shield of the Bolduc House Museum: New France
Back of the Bolduc House showing the gardens
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New France - The OTHER Colonial America
Fleur-de-lisThe Bolduc House Museum Fleur-de-lis

The Bolduc House

Street View of the Bolduc House

The Back of the Bolduc House

The Bolduc House from the Back, by Bruce Pendleton

Early on a Misty Morn

a foggy view of the house


In 1792 French-speaking Monsieur Louis Bolduc joined the other residents of the old town of Sainte Genevieve in the task of relocating the entire town inland about three miles away from its original location on the Mississippi River just west of Kaskaskia of the Illinois Country. This happened after the floods of 1785 inundated the village’s houses up to the rafters yet again. Unable to salvage much of his original house due to the damage from the flood water, as revealed by dendrochronology, M. Bolduc may have salvaged at least one board in the Bolduc House ceiling from the original house in the old town.

The House:

  • A French-style vertical log house with a cedar shake hipped roof supported by a hand-hewn Norman truss
  • Survived the 1811-1812 series of earthquakes along the New Madrid Fault
  • Owned by members of the Bolduc family from the late eighteenth century until 1948
  • Purchased, restored, furnished, and operated by The National Society of the Colonial Dames of America in the State of Missouri
  • The restoration was supervised by Dr. Ernest A. Connally of Washington University in St. Louis who went on to write the National Historic Landmarks legislation for the United States government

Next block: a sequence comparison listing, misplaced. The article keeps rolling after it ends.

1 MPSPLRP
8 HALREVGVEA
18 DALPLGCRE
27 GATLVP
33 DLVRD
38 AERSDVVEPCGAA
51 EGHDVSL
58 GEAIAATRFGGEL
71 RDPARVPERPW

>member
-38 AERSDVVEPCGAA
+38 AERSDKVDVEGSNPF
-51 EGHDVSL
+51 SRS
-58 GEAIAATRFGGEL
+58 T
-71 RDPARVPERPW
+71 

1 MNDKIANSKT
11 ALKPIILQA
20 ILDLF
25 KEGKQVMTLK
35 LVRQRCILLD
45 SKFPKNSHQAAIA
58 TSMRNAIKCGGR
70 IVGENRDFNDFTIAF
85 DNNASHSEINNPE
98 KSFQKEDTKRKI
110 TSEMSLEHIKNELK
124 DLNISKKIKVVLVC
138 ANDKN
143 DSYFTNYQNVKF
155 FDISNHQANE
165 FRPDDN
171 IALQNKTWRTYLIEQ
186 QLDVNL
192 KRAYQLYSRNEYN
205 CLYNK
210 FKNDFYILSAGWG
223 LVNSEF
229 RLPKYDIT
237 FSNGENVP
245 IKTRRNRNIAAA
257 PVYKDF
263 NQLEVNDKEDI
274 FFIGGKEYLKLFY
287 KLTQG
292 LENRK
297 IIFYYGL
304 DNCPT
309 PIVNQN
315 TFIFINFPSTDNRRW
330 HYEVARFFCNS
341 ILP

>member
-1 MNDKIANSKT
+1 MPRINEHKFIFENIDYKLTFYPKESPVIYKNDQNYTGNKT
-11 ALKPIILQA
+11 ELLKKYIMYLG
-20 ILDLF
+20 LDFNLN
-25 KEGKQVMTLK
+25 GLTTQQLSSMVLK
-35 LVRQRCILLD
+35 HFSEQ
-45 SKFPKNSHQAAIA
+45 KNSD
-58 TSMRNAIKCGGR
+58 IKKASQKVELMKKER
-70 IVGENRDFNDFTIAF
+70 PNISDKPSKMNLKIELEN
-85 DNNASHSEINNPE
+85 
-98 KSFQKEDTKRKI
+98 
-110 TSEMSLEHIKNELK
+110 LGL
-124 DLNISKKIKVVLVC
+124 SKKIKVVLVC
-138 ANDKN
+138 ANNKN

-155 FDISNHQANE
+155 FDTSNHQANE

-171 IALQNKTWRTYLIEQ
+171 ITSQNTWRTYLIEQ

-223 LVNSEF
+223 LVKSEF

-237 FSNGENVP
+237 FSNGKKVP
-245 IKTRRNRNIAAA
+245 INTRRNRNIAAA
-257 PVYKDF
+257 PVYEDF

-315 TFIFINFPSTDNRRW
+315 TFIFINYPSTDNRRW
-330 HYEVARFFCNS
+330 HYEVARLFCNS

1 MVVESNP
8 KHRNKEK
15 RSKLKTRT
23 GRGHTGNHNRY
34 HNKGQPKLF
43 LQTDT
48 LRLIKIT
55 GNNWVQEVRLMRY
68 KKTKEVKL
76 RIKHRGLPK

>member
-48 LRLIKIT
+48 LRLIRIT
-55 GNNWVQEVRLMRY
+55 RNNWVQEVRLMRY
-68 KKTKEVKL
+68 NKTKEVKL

• Furnished with authentic eighteenth century French Colonial artifacts and furniture including some owned by Louis Bolduc, himself
  • The first National Historic Landmark in Sainte Genevieve, Missouri
  • Winner of the 2005 Preserve America Award

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Three Views

The Bolduc House Bedroom.

Looking into the Bolduc bedroom showing the fireplace and canopied bed


View along front gallerie of Bolduc House showing bousillage and vertical logs

A view of the vertical logs on the front porch gallerie. Between the vertical logs is bousillage, a mixture of mud, straw and animal hair. The wall is covered in limestone white wash called bousillage.

The Bread Oven

The Bread Oven

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The Bolduc House Kitchen and its Mortar and Pestle

Mortar and Pestle

A Mortar & Pestle: An 18th Century Food Grinder

How did we get it?

This mortar and pestle was purchased before the Bolduc House Museum opened in around 1957

What does it do?

  • It pulverizes seeds and other dry ingredients
  • It pounds out medicinal powders

Did Madame Bolduc do her own cooking?

  • The Bolducs had slaves including a female house slave named Agatha. So we think she did not do her own cooking.<
  • Who knows? We don’t even really know where the kitchen was before the one Marie Bolduc had built in 1815
  • We think that at first, they cooked in their bedroom because of something Henry M. Brackenridge wrote in his book about Ste. Genevieve

Why is there a controversy about where the kitchen was?

  • Dr. Connally, the architect who supervised the restoration built a replica kitchen based on his own research-based best guess.
  • The current kitchen was added by Marie Bolduc in 1815 after Louis Bolduc died.
  • The LeMeilleur House never included a kitchen when the family lived there.

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The Corn Press

But the French did not eat CORN




A Waffle-Maker

waffle maker

What other types of kitchen tools are in the Louis Bolduc House kitchen c. 1815?

  • Iron cooking utensils
  • A wooden peel to move hot pans to the warming shelf
  • A “tin kitchen”
  • Copper pots
  • A toaster
  • A coffee bean roaster

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